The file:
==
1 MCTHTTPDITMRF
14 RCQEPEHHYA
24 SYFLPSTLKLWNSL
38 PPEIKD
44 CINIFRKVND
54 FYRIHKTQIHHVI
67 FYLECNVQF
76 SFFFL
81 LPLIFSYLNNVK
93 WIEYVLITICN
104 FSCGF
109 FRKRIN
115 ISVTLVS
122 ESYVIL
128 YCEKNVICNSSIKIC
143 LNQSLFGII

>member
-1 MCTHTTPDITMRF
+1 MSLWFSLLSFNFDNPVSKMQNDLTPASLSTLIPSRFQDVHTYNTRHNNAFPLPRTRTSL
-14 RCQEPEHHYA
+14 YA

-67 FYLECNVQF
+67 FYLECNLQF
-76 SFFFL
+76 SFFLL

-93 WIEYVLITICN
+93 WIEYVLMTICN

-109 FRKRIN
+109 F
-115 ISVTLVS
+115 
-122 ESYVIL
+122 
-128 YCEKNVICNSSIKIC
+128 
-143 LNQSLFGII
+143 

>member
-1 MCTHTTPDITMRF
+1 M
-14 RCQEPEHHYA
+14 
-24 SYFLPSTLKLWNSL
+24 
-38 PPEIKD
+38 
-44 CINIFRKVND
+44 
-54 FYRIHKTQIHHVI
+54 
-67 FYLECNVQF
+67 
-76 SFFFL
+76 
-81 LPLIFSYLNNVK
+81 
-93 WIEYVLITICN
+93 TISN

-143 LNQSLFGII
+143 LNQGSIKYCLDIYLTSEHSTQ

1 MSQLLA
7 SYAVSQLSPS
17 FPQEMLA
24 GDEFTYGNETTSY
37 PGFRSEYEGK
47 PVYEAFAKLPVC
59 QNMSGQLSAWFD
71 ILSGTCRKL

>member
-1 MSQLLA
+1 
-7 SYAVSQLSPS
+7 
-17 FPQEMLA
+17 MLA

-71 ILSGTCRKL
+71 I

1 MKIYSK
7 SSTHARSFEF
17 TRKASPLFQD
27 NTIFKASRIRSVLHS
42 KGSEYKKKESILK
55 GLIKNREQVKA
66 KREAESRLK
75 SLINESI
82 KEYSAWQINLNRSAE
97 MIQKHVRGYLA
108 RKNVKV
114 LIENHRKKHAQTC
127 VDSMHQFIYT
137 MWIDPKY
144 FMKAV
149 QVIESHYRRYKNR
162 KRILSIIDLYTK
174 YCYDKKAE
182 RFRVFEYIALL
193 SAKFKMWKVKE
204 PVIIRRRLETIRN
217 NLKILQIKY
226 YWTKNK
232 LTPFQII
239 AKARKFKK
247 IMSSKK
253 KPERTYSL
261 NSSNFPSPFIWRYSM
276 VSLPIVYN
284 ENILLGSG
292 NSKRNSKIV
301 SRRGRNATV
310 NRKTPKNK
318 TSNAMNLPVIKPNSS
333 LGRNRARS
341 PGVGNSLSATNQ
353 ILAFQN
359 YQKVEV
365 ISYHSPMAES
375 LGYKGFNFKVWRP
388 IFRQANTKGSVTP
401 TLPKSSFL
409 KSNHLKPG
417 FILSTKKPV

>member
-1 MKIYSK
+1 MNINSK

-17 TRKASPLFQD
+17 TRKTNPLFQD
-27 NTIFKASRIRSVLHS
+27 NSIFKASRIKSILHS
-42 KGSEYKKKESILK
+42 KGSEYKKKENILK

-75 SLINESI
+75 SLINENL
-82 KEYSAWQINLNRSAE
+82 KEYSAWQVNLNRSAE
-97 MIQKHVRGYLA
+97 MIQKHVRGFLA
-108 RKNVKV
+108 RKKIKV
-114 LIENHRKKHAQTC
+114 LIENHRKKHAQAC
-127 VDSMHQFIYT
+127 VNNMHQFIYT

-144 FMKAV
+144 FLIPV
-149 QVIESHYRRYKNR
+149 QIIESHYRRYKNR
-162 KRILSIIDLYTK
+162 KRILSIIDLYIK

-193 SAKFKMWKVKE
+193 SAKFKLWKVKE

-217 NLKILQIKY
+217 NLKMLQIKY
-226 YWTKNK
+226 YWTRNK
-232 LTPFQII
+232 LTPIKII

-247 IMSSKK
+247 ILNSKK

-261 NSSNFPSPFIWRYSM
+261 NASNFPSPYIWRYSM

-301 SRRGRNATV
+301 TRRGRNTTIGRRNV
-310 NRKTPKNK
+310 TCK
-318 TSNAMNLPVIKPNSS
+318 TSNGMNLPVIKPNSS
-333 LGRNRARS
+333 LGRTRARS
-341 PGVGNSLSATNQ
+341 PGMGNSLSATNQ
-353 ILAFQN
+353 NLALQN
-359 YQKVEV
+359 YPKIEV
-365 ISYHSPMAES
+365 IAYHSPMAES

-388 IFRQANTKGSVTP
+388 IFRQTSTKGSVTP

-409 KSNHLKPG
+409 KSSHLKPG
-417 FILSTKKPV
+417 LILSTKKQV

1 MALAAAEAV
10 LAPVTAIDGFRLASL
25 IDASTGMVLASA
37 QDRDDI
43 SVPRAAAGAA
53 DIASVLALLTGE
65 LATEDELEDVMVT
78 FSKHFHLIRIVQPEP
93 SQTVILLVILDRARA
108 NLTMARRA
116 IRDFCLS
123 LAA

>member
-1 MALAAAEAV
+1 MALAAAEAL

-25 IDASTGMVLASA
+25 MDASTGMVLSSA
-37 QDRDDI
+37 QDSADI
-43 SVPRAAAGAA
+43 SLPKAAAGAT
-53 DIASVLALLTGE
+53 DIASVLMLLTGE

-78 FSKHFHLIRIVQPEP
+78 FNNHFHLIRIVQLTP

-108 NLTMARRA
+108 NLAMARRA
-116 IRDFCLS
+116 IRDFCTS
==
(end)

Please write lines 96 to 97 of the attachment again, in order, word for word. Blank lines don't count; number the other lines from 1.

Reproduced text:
182 RFRVFEYIALL
193 SAKFKMWKVKE